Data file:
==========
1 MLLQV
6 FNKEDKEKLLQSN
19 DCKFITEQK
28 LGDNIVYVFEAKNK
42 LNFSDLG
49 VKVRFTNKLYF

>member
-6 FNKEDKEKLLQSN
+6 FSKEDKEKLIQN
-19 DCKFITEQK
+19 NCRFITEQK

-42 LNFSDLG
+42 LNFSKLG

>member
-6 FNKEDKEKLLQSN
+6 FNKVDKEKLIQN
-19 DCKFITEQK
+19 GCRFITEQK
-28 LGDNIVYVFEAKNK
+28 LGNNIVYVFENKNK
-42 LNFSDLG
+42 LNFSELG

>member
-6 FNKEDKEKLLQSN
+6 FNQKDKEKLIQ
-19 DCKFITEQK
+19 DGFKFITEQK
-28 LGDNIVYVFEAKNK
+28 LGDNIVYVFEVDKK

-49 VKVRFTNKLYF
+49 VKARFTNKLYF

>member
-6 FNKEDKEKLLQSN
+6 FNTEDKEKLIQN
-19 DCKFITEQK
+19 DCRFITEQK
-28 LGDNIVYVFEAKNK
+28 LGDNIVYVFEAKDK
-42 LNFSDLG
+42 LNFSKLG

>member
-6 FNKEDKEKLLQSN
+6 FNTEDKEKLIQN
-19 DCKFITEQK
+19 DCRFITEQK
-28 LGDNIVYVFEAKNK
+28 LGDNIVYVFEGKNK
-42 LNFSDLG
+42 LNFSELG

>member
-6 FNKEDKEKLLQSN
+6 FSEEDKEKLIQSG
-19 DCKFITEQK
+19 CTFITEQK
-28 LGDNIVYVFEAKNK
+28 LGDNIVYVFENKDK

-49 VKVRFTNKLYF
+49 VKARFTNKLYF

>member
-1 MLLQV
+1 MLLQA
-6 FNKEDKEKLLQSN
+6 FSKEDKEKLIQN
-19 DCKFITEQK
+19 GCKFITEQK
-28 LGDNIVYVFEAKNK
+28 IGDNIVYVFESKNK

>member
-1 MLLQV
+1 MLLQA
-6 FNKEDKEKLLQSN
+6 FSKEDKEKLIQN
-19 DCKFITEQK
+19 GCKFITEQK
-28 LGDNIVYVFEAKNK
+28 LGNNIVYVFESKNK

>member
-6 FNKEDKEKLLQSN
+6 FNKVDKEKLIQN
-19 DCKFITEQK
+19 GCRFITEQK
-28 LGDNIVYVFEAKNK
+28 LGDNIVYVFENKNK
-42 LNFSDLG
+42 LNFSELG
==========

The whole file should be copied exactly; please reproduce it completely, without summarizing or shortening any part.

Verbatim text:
1 MLLQV
6 FNKEDKEKLLQSN
19 DCKFITEQK
28 LGDNIVYVFEAKNK
42 LNFSDLG
49 VKVRFTNKLYF

>member
-6 FNKEDKEKLLQSN
+6 FSKEDKEKLIQN
-19 DCKFITEQK
+19 NCRFITEQK

-42 LNFSDLG
+42 LNFSKLG

>member
-6 FNKEDKEKLLQSN
+6 FNKVDKEKLIQN
-19 DCKFITEQK
+19 GCRFITEQK
-28 LGDNIVYVFEAKNK
+28 LGNNIVYVFENKNK
-42 LNFSDLG
+42 LNFSELG

>member
-6 FNKEDKEKLLQSN
+6 FNQKDKEKLIQ
-19 DCKFITEQK
+19 DGFKFITEQK
-28 LGDNIVYVFEAKNK
+28 LGDNIVYVFEVDKK

-49 VKVRFTNKLYF
+49 VKARFTNKLYF

>member
-6 FNKEDKEKLLQSN
+6 FNTEDKEKLIQN
-19 DCKFITEQK
+19 DCRFITEQK
-28 LGDNIVYVFEAKNK
+28 LGDNIVYVFEAKDK
-42 LNFSDLG
+42 LNFSKLG

>member
-6 FNKEDKEKLLQSN
+6 FNTEDKEKLIQN
-19 DCKFITEQK
+19 DCRFITEQK
-28 LGDNIVYVFEAKNK
+28 LGDNIVYVFEGKNK
-42 LNFSDLG
+42 LNFSELG

>member
-6 FNKEDKEKLLQSN
+6 FSEEDKEKLIQSG
-19 DCKFITEQK
+19 CTFITEQK
-28 LGDNIVYVFEAKNK
+28 LGDNIVYVFENKDK

-49 VKVRFTNKLYF
+49 VKARFTNKLYF

>member
-1 MLLQV
+1 MLLQA
-6 FNKEDKEKLLQSN
+6 FSKEDKEKLIQN
-19 DCKFITEQK
+19 GCKFITEQK
-28 LGDNIVYVFEAKNK
+28 IGDNIVYVFESKNK

>member
-1 MLLQV
+1 MLLQA
-6 FNKEDKEKLLQSN
+6 FSKEDKEKLIQN
-19 DCKFITEQK
+19 GCKFITEQK
-28 LGDNIVYVFEAKNK
+28 LGNNIVYVFESKNK

>member
-6 FNKEDKEKLLQSN
+6 FNKVDKEKLIQN
-19 DCKFITEQK
+19 GCRFITEQK
-28 LGDNIVYVFEAKNK
+28 LGDNIVYVFENKNK
-42 LNFSDLG
+42 LNFSELG